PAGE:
Failing to Ask for Variance can Serve as Ineffective Assistance of Counsel: Thomas
Thomas is a resident of Jamaica and pled guilty to one count of interstate communication with intent to extort, in violation of 18 USC 875 (the substance of the charges were threats that were tied to a lottery scam). The district court departed upward and sentenced Thomas to nearly six years of imprisonment.
At sentencing, law enforcement agents were able to find $300,000 of payments that Thomas received from similar lottery threats. Ultimately the court sentenced Thomas to 71 months, which was 30 months more than the maximum estimated in the plea agreement.
The Smith Variance
Because Thomas is a deportable person he is not eligible for any home confinement time under 18 USC 3624(c) (because they won’t send him to home confinement in the states only to pick him up and engage in ICE proceedings). In his Presentence Investigation Report the probation office raised the possibility of a downward departure to compensate for the “increased severity of Thomas’s punishment due to his ineligibility for this and other Bureau of Prisons programs.” This is commonly referred to as a Smith variance.
“At the sentencing hearing, defense counsel declined to argue in support of this departure because he was bound by the plea agreement not to argue for any departures, but he said he intended to argue later for a downward variance on those same grounds (a Smith variance). At the appropriate time, however, defense counsel did not raise Smith or otherwise make the case for a variance. Later in the hearing, the district judge independently considered granting a variance or departure under Smith. She concluded neither was warranted…”
On appeal, Thomas argued that the district court did not articulate a reasoned basis for declining to impose a departure or a variance under Smith. Thomas also alleged that his lawyer engaged in ineffective assistance of counsel regarding the Smith variance.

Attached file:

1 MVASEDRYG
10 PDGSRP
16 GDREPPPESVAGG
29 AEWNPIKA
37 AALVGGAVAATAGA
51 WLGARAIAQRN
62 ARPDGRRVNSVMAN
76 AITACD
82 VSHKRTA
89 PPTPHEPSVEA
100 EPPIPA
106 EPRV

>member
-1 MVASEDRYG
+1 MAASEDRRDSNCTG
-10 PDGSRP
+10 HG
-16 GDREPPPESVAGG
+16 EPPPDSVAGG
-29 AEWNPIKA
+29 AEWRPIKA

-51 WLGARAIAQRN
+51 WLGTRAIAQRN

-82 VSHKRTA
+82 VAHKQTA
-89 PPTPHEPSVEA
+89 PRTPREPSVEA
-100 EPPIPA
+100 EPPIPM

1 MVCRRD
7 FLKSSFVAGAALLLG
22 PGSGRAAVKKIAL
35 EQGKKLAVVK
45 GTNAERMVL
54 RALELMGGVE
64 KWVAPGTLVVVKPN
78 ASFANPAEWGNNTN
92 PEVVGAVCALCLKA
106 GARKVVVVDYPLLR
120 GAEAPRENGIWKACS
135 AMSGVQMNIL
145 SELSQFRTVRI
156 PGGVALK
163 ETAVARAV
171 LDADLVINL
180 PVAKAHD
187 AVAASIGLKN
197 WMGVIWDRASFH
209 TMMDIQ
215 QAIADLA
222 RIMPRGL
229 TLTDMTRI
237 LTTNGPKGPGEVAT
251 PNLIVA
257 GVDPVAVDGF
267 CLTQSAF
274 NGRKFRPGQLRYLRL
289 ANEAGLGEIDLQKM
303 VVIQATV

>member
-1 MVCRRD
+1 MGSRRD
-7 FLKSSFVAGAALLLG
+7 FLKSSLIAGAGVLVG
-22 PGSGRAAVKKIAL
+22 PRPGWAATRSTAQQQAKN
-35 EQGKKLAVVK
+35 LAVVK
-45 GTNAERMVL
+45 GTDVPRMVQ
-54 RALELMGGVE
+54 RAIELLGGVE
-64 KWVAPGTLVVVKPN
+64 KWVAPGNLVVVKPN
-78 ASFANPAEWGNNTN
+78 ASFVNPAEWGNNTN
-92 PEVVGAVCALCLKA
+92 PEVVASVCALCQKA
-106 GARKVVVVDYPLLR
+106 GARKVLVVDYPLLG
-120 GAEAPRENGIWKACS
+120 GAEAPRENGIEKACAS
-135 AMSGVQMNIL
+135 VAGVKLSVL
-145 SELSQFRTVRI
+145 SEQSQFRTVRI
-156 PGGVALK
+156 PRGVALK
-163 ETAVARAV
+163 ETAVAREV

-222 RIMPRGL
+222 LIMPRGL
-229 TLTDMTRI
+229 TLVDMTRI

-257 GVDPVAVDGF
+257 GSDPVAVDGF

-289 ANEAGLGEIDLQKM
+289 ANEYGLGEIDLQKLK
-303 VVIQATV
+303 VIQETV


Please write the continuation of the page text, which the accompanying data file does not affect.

In Smith, The DC Circuit determined that “a downward departure may be appropriate where the defendant’s status as a deportable alien is likely to cause a fortuitous increase in the severity of his sentence.” Further, “In Thomas’s PSR, the Probation Office noted his ‘status as a deportable alien may warrant a downward departure.’”
The DC Circuit indicated that defense counsel did not “zealously or diligently pursue a Smith variance.” The court noted that Thomas’ sentencing memorandum did not even echo the need for a sentencing reduction under Smith even though the probation officer brought it up in the PSR. When asked again, the lawyer failed to bring it up again:
“Defense counsel later submitted a supplemental sentencing memorandum requesting a downward variance based upon Thomas’s susceptibility to “physical beating” in jail, which Thomas attributed to his nationality. The supplemental memorandum again failed to mention Smith or the Probation Office’s suggestion. Then, at sentencing, the court asked the parties to comment on the possibility of a Smith departure. Defense counsel, being unable to seek a downward departure, could not opine but stated he would raise Smith again when the court considered variances. When the time came, however, defense counsel did not raise Smith, choosing instead to rest on the arguments in his original sentencing memorandum.”
The court indicated that this was not a strategic choice: “counsel stated his intent to raise the issue, but then failed to do so.” The DC Circuit indicated that there was still a need to consider whether the district court may or may not have been persuaded by had counsel formed a cogent argument. As a result of this, the appellate court remanded the case back to the district court to “allow Thomas to present arguments and evidence supporting a Smith variance.” No. 19-3015
Many of you inside may not be able to use a Smith variance because you are United States Citizens and you will be able to receive home confinement near the end of your sentence. But this case can actually stand for something else, especially those of you who are awaiting sentencing. The PSR in this case specifically stated that Thomas was possibly appropriate for a Smith Variance. This PSR SHOULD have been read and reviewed between the accused person and the lawyer. Indeed, the judge asks the accused person if the lawyer went over the PSR with them. If there is something in your PSR that you do not understand, the proper time to ask questions or to ask your lawyer for specific things is BEFORE you get to sentencing. Be sure to ask your lawyer about things that you don’t understand or things that should be presented.